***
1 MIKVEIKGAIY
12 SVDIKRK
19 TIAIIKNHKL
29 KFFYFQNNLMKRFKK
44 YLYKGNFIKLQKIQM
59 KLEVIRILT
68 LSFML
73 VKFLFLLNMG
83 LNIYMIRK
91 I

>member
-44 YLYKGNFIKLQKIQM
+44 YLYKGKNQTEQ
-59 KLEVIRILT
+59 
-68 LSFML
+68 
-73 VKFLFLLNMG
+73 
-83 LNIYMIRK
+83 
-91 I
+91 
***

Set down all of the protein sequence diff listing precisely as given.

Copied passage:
1 MIKVEIKGAIY
12 SVDIKRK
19 TIAIIKNHKL
29 KFFYFQNNLMKRFKK
44 YLYKGNFIKLQKIQM
59 KLEVIRILT
68 LSFML
73 VKFLFLLNMG
83 LNIYMIRK
91 I

>member
-44 YLYKGNFIKLQKIQM
+44 YLYKGKNQTEQ
-59 KLEVIRILT
+59 
-68 LSFML
+68 
-73 VKFLFLLNMG
+73 
-83 LNIYMIRK
+83 
-91 I
+91 